Creating Developer-Happy Spaces with Telepresence, Automation, & More
Podcast Interview with Xavier Portilla Edo, Infrastructure Team Lead at Voiceflow
On the latest Livin' On the Edge podcast episode, I interviewed Xavier Portilla Edo, Cloud and Infrastructure Team Lead from Voiceflow, a Canada-based company focused on a collaborative conversation design platform where conversational AI product teams design, test, and ship chat and voice assistants.
"I'm working here as a Head of Cloud, and my team is managing everything that is related to the Cloud," said Xavi. "Managing all the terraform code, managing the CI/CD pipelines... everything related to data modeling and all that stuff that is under my team, so it’s critical that we create a developer-friendly environment."
Xavier is also an involved Community Advocate here at Ambassador Labs, so he’s quite familiar with our tools, particularly Telepresence. Our discussion revolved around how automation, their use of Telepresence, the role of platform engineering, and the importance of standardization all come together to create a developer-happy environment.
The Rise of Hybrid Development Approach Using K8s & Telepresence
One big thing the Voiceflow team focused on was shifting from running everything locally to a hybrid development approach using Kubernetes. Running a full stack locally can become a problem when the stack becomes too large for the local resources, and they found that the solution to this was to run heavy processes in the cloud while only running one or two local processes.
"We end up putting everything in a Kubernetes cluster, and in the end, it’s not that expensive, to be honest. Also, you can even run a local cluster and use a tool like Telepresence as well to speed that up," said Xavi.
The Voiceflow team was facing challenges of managing resources when running everything locally, leading them to adopt Telepresence, the Ambassador Labs’ developer productivity tool that essentially puts your laptop in a cluster.
In fact, by adopting Telepresence, it reduced their local running from 30 gigabytes to around 100-200 megabytes, making it faster and more efficient by almost 10x.
"Building things like this makes your developers' life easier, and they are happier because the learning curve for something like Telepresence was virtually nothing," shares Xavi. For more on Voiceflow’s use of Telepresence, check out their full user story.
Keys to Creating a Developer-Friendly Environment
Xavi emphasized the importance of creating a developer-friendly and efficient work environment at Voiceflow. He highlighted his team's work in managing everything related to the cloud, including Terraform code, CI/CD pipelines, data warehousing, and development environments. With managing so many different areas and functionalities–maintaining best practices to heighten developer productivity is always top of mind.
One of the ways the Voiceflow team ensures that is by utilizing automation to simplify their workflows. Xavi’s team built custom tools and automation to streamline many of their work processes and improve productivity across the team.
“10 years ago, I started as a classic Java developer, but fast forward today, and I’m the integration person, so working with automation is essential,” shares Xavi. “Automations make things easier for our teams. Everything in the development lifecycle can be assisted by automation, and I’m always finding ways to elevate that here at Voiceflow now that I’m head of cloud,” shares Xavi.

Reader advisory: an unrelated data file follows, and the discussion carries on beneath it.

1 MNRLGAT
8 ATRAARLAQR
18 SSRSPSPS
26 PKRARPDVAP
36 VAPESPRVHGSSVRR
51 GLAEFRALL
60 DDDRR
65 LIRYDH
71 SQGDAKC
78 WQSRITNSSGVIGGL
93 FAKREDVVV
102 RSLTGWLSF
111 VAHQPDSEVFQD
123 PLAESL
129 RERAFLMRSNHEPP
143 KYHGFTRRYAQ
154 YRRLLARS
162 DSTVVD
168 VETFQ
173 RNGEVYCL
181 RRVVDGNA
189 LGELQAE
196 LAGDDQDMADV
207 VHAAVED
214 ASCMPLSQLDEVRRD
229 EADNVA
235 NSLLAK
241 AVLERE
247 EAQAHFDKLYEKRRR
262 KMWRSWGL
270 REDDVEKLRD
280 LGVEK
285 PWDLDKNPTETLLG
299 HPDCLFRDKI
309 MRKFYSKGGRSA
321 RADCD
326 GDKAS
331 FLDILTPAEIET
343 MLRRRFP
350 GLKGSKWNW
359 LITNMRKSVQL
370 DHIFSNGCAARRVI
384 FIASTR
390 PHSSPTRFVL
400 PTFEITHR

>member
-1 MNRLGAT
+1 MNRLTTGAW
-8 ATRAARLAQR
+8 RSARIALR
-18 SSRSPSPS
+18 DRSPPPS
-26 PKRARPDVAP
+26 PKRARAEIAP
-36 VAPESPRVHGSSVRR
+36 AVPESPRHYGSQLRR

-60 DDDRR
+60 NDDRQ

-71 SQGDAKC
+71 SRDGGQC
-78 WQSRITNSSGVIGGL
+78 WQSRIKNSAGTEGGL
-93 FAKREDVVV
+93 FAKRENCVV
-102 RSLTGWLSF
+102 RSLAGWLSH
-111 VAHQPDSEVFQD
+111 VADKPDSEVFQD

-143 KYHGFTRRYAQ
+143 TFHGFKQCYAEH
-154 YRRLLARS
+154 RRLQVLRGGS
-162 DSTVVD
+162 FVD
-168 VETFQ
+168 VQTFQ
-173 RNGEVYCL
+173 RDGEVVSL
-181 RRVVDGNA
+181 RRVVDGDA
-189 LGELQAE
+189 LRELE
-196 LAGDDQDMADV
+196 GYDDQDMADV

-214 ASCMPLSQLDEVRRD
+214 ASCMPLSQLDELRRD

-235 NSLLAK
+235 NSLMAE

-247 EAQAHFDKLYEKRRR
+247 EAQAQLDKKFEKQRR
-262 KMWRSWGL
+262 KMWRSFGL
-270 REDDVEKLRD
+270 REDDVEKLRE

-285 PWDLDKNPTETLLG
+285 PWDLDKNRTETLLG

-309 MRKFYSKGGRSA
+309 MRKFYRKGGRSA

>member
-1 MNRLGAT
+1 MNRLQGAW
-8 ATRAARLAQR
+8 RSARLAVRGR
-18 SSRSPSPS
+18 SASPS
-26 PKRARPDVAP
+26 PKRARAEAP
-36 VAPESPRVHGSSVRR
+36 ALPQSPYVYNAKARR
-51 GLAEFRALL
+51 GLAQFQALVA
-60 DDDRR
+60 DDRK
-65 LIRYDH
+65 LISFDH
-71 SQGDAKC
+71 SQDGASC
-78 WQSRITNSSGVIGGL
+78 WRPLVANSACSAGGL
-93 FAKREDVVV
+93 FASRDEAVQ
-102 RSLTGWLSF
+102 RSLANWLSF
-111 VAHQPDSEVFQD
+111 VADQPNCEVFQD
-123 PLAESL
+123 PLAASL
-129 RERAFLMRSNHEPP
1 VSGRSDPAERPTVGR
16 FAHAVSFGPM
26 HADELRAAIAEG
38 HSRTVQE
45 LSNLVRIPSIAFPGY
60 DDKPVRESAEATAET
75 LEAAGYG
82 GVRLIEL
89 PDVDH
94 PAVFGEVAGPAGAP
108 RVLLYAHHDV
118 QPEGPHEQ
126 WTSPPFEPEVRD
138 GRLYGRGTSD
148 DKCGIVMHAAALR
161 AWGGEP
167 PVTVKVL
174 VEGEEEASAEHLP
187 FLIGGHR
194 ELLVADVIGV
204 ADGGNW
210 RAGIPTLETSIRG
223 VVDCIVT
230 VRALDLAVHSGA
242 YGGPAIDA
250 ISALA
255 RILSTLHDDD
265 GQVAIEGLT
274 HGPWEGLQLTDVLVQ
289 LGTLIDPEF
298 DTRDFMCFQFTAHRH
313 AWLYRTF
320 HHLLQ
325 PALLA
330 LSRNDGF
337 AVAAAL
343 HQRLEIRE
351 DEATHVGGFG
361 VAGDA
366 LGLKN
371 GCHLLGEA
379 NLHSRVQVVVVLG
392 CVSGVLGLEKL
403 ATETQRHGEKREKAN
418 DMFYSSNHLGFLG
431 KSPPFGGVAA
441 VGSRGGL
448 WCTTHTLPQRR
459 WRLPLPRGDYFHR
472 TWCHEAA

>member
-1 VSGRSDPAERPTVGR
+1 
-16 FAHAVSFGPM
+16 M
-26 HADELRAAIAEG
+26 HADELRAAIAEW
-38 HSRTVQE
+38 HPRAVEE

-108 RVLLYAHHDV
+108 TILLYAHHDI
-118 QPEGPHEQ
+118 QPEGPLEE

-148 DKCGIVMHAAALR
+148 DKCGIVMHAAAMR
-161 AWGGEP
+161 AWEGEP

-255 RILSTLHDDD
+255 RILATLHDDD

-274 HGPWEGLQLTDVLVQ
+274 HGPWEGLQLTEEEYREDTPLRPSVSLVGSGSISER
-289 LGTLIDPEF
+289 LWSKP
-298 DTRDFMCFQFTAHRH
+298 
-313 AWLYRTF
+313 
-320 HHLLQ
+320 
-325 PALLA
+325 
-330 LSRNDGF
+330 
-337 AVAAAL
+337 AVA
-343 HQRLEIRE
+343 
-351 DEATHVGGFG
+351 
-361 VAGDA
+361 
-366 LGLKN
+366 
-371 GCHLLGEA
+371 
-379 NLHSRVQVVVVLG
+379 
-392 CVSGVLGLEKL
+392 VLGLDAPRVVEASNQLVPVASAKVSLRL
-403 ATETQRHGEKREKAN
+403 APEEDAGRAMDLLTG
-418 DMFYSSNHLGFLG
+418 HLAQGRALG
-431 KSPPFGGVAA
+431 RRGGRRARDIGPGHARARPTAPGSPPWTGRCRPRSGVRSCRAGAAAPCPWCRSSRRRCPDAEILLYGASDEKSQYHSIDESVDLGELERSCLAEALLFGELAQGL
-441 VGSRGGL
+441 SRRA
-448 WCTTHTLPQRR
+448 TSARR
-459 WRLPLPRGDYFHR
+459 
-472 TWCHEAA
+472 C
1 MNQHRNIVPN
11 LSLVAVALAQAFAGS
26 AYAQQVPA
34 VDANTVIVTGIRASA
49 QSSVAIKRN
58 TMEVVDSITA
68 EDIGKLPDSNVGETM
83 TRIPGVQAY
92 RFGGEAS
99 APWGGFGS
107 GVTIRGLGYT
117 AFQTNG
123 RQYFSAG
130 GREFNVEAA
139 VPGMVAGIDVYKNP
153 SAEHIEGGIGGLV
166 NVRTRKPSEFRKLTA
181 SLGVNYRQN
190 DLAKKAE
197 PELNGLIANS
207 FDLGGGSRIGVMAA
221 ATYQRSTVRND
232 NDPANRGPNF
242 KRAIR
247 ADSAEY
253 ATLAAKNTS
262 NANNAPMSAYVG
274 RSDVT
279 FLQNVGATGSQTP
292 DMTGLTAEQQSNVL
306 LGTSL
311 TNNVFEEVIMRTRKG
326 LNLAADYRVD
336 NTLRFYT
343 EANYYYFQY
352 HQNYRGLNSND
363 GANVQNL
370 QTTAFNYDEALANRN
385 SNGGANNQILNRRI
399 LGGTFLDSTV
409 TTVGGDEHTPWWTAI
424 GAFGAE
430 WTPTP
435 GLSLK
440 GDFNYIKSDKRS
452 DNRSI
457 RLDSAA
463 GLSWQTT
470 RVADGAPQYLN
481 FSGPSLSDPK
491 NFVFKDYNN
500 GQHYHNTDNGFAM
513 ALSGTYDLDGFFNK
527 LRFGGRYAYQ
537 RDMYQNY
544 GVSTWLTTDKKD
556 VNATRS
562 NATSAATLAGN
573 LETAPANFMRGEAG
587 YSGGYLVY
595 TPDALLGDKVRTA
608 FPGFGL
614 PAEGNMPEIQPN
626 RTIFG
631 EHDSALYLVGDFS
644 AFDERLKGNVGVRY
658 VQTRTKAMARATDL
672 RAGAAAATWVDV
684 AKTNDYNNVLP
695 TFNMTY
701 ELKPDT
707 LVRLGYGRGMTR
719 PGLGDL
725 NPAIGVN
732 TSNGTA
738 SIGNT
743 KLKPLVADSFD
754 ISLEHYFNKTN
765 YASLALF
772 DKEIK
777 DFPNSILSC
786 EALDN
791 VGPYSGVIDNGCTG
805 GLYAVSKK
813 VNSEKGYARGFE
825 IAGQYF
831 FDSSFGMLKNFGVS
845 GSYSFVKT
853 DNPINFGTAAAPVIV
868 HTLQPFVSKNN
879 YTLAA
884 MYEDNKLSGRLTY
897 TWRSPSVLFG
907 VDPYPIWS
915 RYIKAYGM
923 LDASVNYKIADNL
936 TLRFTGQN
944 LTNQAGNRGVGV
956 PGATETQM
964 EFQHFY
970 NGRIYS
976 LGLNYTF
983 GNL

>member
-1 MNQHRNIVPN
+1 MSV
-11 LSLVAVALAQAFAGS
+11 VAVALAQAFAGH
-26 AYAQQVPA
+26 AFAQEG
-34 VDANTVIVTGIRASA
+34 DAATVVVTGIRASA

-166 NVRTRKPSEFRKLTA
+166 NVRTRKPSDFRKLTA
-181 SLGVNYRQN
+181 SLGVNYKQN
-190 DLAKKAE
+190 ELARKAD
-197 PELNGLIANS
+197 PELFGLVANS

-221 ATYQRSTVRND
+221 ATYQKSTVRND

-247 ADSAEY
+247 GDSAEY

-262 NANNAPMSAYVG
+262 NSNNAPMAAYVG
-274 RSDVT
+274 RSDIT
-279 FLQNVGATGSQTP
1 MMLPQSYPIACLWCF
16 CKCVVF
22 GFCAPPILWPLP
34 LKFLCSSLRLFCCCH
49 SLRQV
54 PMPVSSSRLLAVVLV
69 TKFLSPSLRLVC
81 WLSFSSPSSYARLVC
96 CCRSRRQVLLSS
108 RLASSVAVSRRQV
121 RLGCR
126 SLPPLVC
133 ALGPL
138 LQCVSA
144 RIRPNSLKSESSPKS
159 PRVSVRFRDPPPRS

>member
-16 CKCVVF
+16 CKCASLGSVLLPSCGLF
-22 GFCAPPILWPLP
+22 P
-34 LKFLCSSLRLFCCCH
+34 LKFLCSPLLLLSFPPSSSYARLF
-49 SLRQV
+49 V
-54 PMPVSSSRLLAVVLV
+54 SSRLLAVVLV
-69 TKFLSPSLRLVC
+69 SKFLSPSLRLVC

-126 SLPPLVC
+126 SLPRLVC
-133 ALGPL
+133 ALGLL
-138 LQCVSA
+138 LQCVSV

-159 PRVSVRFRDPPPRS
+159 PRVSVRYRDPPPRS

Platform Engineering Mindsets
Another trend on the horizon that helps cultivate a developer-friendly environment is the rise of platform engineering approaches, a topic we went deep on in a previous podcast episode with Michael Levan.
“I’m excited about the rise of platform engineering and its potential impact on DevOps. For example, we’re working with Spotify Backstage with a lot of our work, and that’s a great example of a platform-based approach that really helps developers execute commands more conveniently,” shares Xavi.
By understanding platform engineering concepts and best practices, it helps Xavi’s team reap the benefits of cloud-native development. While no single definition of a ‘platform’ exists, all individual teams are free to assess and examine their own needs without getting locked in or having to accept an inflexible solution. Decide what a true ‘platform’ means to you.
Using this approach means platform design is not about reinventing the wheel; it’s about assessing what is commodity and what is unique about the platform you want to create. Understand what needs the platform aims to meet and define this clearly for your team whilst also outlining what value to the business the platform you’ll be using provides.
Standardization as Your Foundation
The final piece that Xavi highlighted as important to cultivating a developer experience that will keep your developers happy and productive is prioritizing standardization. Having standards across engineering teams, DevOps, IT, and cloud teams is essential to make developers' lives easier.
Be sure to standardize your documentation, API guidelines, code review, and integration processes. Ensure all internal teams are working from the same centralized guidelines and expectations so that work is easily passed between teams and you avoid silo creation.
We appreciate Xavi coming on the show and being a part of the Community Advocates program here at Ambassador Labs. For more insights on the Kubernetes world, APIs, and developer experience, visit our podcast page at https://www.getambassador.io/podcasts.